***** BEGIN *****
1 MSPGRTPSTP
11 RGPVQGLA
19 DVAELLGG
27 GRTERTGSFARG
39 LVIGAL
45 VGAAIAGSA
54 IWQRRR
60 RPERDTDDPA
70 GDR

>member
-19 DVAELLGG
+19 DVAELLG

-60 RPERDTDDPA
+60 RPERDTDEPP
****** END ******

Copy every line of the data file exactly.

1 MSPGRTPSTP
11 RGPVQGLA
19 DVAELLGG
27 GRTERTGSFARG
39 LVIGAL
45 VGAAIAGSA
54 IWQRRR
60 RPERDTDDPA
70 GDR

>member
-19 DVAELLGG
+19 DVAELLG

-60 RPERDTDDPA
+60 RPERDTDEPP